|7 x 7" frame from Art City Frames on Etsy|
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|Table Top Easel with a 5 x 5" painting|
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|This method of "floating a painting" is easy.|
"Floating" paintings within the frame opening is very practical and popular these days. You can buy a specifically cut "Floater Frames" like these from King of Frames in CA. They are still considered, for example, a 6 x 6" frame for a 6 x 6" painting. However,they are cut to allow for the 6 x 6 panel to slip right into the front.
I order my frames from Art City Frames, because shipping is free and if I order in bulk the owner gives me a discount. For a 6 x 6" painting, I order one inch bigger frame. As an example if I am framing a 4 x 4" painting, I order a 5 x 5" frame. This will give about a 1/4" space all around the painting. Instead of the cardboard backing that Linda (the owner) usually includes, I ask her to replace the cardboard with a black foam core panel, and to skip the usual plexiglas. I use double sided tape to adhere the painting right to the black foam core panel.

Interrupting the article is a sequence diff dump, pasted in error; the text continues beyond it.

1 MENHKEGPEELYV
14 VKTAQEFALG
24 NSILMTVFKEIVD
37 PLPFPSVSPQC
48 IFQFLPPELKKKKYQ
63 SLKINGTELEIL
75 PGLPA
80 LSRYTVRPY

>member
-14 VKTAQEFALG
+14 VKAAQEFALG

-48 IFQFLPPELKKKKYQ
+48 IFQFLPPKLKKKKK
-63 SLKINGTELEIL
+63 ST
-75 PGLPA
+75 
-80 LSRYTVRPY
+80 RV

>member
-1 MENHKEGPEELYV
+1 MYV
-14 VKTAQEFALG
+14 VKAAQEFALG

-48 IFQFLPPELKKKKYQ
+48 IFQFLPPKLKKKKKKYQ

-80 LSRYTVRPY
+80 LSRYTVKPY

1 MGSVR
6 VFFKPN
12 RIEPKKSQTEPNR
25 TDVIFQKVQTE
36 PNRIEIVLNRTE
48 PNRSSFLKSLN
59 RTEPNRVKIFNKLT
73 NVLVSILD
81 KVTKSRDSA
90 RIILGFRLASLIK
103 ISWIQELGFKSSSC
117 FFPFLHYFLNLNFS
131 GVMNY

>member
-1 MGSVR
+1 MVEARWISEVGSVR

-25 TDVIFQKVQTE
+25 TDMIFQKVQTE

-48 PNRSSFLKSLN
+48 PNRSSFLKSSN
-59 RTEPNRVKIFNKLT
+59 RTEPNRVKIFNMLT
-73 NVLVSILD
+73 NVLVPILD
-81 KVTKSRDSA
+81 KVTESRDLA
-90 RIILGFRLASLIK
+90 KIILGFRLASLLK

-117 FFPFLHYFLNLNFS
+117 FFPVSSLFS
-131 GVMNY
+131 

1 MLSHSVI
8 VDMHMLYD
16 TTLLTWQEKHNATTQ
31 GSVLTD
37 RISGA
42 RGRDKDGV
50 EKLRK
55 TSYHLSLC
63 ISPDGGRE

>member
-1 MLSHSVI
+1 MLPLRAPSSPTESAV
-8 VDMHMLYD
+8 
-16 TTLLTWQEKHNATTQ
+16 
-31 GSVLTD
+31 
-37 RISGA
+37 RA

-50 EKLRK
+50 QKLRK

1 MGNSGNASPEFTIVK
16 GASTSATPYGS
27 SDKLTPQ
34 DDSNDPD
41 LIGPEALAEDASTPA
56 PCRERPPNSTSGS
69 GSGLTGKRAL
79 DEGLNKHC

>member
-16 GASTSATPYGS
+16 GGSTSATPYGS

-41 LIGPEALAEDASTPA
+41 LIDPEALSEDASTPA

The practical side of "floating paintings" when they are small is that you don't lose any of the painting surface to the lip of the frame. This allows an artist to use the whole surface of the panel for their composition.
Hope this has helped answer some questions about how to frame small works for the biggest impact.